oral cavity

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The part of the mouth behind the teeth and gums that is bounded above by the hard and soft palates and below by the tongue and the mucous membrane connecting it with the inner part of the mandible.
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The American Heritage® Stedman's Medical Dictionary Copyright © 2002, 2001, 1995 by Houghton Mifflin Company. Published by Houghton Mifflin Company.


What is the oral cavity?

Oral cavity is a scientific and anatomical term for the inside of the mouth.

Oral means relating to the mouth. In the context of anatomy, a cavity is a hollow spot inside the body.

Oral cavity is sometimes used synonymously with buccal cavity, another scientific term for the inside of the mouth (buccal can mean the same thing as oral). However, the buccal cavity is sometimes more technically defined as the entry area of the oral cavity.

Why is the oral cavity important?

Ever just stop and think about the inside of your mouth? Some scientists and anatomists make a career of it (and they have better ways of saying “inside of your mouth”). Oral cavity is a precise way of referring to the front part of the inside of the mouth, from the lips to the throat.

The term oral cavity helps scientists discuss the mouth with more precision in the course of identifying its parts and any problems that they may have. It is surrounded by the lips, cheeks, tongue, and hard and soft palates (the top part of your mouth). Everything inside that general area is said to be situated within the oral cavity. The oral cavities of mammals, like ours, typically include tongues and teeth. Mammals also usually excrete saliva in the oral cavity, which is a fancy way of saying they make spit. All of these things help us soften our food for consumption and help to keep the mouth nice and damp.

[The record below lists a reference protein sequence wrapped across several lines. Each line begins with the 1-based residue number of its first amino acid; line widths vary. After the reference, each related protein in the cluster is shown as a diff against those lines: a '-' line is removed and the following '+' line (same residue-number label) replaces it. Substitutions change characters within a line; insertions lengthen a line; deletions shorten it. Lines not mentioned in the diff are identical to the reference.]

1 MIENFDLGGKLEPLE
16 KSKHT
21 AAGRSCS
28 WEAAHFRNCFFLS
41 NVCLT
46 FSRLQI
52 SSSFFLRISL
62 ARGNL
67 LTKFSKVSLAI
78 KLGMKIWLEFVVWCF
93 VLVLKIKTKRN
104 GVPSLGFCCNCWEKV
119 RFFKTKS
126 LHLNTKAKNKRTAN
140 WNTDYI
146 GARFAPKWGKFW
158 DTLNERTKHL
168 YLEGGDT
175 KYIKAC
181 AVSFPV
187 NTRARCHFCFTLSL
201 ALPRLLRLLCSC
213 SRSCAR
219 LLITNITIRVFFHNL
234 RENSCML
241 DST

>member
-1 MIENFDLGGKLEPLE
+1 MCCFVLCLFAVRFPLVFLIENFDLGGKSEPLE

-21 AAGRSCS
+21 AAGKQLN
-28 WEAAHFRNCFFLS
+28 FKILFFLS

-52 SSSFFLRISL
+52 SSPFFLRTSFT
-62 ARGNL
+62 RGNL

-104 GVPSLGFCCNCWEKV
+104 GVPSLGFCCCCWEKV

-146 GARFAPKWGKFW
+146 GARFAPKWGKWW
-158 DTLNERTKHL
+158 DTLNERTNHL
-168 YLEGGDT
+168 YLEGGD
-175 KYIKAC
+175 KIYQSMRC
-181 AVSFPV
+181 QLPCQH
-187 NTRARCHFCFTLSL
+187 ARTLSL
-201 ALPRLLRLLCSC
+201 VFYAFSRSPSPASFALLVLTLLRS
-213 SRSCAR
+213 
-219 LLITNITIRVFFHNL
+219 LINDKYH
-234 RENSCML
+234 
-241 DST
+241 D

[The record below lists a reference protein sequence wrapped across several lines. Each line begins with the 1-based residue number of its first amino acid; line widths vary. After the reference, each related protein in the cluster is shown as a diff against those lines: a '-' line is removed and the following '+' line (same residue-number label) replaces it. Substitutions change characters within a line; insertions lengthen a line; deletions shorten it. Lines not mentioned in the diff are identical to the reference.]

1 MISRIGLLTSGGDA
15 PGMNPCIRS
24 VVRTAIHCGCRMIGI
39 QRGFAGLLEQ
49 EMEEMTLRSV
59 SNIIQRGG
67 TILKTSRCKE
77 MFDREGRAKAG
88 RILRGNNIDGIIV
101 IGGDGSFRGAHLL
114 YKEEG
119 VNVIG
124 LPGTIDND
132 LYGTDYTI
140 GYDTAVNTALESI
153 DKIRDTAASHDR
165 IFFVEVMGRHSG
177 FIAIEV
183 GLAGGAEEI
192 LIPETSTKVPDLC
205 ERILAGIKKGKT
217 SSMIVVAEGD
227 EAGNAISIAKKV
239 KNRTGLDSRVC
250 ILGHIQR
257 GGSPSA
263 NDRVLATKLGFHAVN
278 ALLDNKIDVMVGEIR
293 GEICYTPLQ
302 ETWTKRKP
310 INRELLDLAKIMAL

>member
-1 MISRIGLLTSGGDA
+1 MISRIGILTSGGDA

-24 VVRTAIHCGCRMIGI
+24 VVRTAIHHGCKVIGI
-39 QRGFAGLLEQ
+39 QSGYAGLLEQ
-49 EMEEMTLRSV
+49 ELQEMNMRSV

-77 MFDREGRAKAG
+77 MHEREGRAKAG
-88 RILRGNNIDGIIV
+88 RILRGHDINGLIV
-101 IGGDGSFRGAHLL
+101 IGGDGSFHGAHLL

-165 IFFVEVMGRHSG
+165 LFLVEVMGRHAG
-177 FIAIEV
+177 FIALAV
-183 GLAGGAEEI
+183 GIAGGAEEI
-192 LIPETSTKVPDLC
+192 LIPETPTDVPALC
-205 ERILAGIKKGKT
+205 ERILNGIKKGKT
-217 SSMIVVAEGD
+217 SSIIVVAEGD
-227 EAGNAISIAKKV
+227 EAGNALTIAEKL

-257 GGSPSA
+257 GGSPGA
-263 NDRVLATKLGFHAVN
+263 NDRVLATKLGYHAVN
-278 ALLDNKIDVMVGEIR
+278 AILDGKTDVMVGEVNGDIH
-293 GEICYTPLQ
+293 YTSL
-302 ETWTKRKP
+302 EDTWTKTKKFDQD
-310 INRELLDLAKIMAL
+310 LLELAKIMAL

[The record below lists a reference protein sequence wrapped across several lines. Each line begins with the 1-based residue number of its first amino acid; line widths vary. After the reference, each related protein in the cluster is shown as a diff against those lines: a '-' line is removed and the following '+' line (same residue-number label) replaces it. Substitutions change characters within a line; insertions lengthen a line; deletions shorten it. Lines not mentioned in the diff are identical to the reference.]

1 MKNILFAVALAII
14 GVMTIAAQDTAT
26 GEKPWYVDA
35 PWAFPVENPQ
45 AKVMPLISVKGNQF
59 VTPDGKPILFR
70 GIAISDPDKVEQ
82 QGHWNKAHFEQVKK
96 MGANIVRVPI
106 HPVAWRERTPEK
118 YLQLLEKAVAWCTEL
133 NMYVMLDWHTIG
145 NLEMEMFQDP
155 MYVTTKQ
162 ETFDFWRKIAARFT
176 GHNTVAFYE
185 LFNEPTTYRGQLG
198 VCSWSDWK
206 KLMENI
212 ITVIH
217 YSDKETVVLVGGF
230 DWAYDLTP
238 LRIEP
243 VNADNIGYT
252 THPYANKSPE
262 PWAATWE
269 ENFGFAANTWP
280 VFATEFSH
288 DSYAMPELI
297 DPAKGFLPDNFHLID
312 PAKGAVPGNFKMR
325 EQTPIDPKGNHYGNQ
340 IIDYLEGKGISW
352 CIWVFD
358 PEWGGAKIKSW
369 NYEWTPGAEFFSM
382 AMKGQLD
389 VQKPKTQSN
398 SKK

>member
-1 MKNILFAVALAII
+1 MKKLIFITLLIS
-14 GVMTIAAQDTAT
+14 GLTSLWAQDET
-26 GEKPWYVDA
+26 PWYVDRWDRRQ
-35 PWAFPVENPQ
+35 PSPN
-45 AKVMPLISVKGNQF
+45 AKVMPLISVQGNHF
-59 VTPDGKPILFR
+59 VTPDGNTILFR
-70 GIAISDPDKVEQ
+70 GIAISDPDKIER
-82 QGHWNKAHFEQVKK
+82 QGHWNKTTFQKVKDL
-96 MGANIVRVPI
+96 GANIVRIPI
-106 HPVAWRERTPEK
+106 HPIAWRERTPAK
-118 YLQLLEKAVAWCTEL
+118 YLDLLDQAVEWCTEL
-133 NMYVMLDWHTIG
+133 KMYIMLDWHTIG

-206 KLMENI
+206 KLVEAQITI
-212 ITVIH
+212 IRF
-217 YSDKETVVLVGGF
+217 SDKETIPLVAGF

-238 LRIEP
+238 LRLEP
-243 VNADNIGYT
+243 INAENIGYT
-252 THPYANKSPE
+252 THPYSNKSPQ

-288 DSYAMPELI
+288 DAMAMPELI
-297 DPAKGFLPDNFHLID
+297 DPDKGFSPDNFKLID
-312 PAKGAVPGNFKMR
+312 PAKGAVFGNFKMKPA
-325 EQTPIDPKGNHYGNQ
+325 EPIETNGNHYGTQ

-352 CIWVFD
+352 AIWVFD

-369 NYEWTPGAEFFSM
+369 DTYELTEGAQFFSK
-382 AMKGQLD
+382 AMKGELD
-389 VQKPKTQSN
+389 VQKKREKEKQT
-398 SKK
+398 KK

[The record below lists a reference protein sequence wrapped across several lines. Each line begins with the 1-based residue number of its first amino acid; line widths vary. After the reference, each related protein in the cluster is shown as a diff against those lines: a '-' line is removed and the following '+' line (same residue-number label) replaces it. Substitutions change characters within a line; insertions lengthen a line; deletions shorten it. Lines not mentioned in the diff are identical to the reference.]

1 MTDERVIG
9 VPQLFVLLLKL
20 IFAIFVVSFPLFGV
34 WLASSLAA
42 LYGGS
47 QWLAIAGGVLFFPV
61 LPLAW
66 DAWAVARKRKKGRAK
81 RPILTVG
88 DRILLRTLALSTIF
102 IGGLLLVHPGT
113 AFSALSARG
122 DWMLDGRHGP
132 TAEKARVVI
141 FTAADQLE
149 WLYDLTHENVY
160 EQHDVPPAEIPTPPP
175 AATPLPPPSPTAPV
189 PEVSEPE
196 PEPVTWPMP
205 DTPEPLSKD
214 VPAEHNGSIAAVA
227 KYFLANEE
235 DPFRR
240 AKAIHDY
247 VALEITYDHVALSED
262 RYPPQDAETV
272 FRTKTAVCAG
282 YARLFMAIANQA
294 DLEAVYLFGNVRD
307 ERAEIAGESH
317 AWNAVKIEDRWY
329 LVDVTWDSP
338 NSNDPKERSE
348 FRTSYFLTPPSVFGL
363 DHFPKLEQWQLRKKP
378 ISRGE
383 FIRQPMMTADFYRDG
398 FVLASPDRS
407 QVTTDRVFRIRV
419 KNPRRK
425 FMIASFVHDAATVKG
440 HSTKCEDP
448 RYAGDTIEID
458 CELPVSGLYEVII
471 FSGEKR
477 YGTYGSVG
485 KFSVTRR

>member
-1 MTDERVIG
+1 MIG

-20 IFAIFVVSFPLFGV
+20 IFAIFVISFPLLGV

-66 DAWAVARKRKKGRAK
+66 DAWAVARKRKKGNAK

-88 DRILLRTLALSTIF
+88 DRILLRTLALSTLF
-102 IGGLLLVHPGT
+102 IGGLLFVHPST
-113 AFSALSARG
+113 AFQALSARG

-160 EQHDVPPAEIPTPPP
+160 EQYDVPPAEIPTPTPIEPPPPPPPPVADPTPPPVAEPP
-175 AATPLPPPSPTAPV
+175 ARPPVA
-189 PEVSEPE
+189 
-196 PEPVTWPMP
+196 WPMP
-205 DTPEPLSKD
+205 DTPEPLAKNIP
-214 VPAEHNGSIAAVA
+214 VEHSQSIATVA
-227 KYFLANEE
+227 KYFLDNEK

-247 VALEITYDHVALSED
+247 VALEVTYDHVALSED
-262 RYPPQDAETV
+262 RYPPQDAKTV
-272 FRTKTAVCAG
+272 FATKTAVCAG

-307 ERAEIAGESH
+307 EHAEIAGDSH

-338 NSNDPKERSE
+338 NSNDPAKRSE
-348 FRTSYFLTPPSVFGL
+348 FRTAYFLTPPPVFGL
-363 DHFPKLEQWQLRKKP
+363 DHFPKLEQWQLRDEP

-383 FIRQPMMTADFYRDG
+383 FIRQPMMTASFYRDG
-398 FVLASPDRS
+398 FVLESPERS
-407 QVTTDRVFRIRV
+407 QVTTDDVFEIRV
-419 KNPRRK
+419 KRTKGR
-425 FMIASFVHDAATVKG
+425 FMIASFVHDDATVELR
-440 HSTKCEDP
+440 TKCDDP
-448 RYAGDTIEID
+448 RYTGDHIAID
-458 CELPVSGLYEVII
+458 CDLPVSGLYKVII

Precise terms like oral cavity are important in the context of medical terminology. They help doctors and scientists to be very specific about where things are situated.

Did you know ... ?

We often think of anatomical terms as applying mostly to humans, but the term oral cavity applies to other creatures too, and sometimes these oral cavities are very different. Rorqual whales, for example, have pleats that can expand the size of their oral cavity to make it up to four times larger.

What are real-life examples of oral cavity?

The term oral cavity is typically only used in technical medical and anatomical contexts. The term is used in the name of certain conditions and diseases, such as oral cavity cancer. 



What other words are related to oral cavity?

Quiz yourself!

Which of the following anatomical structures is NOT located in the oral cavity?

A. teeth
B. nostrils
C. tongue
D. gums

How to use oral cavity in a sentence